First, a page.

APPEAR scholar Thaddeo Tibasiima presents research at conference in Kampala, Uganda

16. January 2023 ScholarsStipendiumEntwicklungsforschung
The Geographical Science for Resilient Communities, Ecosystems and Livelihoods under Global Environmental Change (GORILLA) second international conference was held from 7 to 10 December 2022.

GORILLA is an annual event organised by the Department of Geography at Makerere University, Uganda. It brings together scientists from all around the world to deal with the emerging environmental issues affecting livelihoods, including the most recent outbreak of COVID-19. The conference aims at building resilient communities through contributing knowledge towards the attainment of the sustainable development goals, the Sendai Framework for Disaster Risk Reduction, and the Paris Agreement geared at keeping temperature within the 1.5 – 2.0 °C threshold. GORILLA is a response to the increasing frequency and magnitude of hydrometeorological hazards witnessed in Uganda, the increasing loss of biodiversity as recently reported by Intergovernmental Science-Policy Platform on Biodiversity and Ecosystem Services (IPBES). The event held in 2022 was also sparked by the concern that Uganda’s SDG performance currently ranks a dismal 136 out of 163 countries with an SDG Index Score of 53.5. This is a great concern towards attaining equitable sustainable development. 

At this conference, Thaddeo Tibasiima gave a presentation about his PhD research titled “Reassembling land degradation: towards a nature-society-inclusive soil erosion control strategy”. In his presentation he talked about the need to bridging the mismatch between science, policy and practice in order to ensure effective management of land degradation. Towards this need he applied a hylomorphic (disaster risk management) framework that is known for enabling knowledge co-creation among different stakeholders for effective management of natural disasters. By looking at the case of soil erosion in the Rwenzori region, Uganda Thaddeo Tibasiima pursued the possibility of producing a hybrid context-specific knowledge on soil erosion and its control. Drawing on the insights from this study, Thaddeo Tibasiima found out that the lived experiences of the farmers not only expose blind spots in understanding the local context of soil erosion; but also facilitate a hybrid context-specific epistemology of soil erosion control. Insights from this study stimulate innovations towards a context-specific soil erosion control strategy.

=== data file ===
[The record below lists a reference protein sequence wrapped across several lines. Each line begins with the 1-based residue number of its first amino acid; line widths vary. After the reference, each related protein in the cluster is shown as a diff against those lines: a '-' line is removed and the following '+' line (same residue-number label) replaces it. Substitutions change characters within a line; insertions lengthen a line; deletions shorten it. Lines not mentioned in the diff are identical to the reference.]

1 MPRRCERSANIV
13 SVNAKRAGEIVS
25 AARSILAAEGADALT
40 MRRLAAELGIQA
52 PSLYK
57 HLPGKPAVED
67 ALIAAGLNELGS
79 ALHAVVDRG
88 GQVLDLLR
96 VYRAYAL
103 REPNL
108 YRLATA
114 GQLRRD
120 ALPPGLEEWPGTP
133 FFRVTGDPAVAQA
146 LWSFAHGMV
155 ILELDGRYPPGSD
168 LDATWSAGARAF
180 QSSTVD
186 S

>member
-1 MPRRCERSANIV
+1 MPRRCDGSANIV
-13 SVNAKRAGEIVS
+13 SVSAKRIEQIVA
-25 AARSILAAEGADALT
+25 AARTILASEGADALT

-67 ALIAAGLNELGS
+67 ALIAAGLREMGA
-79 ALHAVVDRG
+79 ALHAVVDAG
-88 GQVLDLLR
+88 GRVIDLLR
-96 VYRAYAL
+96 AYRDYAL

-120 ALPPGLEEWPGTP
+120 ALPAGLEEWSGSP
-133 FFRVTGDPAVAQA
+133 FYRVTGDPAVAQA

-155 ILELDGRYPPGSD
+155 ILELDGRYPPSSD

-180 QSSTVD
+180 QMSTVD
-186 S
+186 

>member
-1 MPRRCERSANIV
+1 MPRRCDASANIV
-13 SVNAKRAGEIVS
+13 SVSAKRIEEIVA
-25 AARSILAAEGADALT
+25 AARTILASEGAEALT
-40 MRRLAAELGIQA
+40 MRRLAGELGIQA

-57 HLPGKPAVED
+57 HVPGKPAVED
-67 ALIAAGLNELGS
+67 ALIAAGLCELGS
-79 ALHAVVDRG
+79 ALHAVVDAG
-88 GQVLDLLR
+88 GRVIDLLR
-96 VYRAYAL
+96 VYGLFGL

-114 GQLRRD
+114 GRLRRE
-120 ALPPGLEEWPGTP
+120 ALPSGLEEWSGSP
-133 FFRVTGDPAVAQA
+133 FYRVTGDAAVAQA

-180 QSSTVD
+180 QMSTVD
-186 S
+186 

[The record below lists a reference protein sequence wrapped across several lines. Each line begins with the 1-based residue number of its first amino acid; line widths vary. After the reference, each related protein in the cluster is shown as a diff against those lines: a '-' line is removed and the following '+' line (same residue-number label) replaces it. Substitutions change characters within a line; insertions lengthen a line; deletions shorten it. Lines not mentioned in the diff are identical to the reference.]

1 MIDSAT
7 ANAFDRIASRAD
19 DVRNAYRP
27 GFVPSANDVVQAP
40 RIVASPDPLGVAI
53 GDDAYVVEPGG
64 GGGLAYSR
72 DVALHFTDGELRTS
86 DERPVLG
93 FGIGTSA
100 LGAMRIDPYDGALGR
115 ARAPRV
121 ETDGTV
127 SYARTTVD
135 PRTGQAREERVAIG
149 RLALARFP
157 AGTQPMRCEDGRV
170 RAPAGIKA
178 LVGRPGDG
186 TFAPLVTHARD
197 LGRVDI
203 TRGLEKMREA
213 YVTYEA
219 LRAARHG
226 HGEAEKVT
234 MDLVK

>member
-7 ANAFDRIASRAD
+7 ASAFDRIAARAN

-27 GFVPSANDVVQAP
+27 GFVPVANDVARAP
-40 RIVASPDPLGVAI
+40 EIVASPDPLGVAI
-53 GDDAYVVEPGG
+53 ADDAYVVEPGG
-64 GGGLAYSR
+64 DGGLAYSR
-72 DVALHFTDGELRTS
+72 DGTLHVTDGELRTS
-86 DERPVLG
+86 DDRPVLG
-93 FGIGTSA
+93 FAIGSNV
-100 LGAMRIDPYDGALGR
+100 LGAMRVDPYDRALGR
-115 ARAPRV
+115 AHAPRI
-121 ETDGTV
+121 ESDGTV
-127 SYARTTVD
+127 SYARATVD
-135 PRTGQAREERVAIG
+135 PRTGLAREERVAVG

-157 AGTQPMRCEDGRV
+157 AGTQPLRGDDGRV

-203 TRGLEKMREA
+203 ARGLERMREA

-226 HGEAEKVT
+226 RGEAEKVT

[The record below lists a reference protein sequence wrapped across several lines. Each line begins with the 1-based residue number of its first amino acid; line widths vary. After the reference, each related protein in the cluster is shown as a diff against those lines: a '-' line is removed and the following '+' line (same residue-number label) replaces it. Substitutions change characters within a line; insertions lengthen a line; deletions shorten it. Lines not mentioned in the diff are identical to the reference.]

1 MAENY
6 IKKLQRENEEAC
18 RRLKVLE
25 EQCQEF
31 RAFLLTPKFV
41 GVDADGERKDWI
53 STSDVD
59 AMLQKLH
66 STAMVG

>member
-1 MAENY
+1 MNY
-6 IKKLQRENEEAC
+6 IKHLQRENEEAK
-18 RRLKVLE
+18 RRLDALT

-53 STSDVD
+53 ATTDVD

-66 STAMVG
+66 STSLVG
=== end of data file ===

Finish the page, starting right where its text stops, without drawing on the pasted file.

Thaddeo Kahigwa Tibasiima is an APPEAR scholarship holder finalizing his PhD on “Developing a systemic model for sustainable soil erosion control in the Rwenzori region” at the University of Natural Resources and Life Sciences Vienna (BOKU). His studies are linked to the Agroecology Rwenzori project at the Mountains of the Moon University that aims at developing community led and regionally embedded solutions to farming constraints. His research focusses on building resilience for smallholder mountain farmers particularly to sustain the production of Arabica coffee on sloping land at high altitude. His study harnesses the untapped potential in understanding the functioning of the farming systems through a transdisciplinary lens to enable co-creation of contextualized solutions to the challenge of soil erosion. Before embarking on his PhD studies, Thaddeo had worked with smallholder farmers on the Rwenzori Mountain to build their resilience through Agroecology.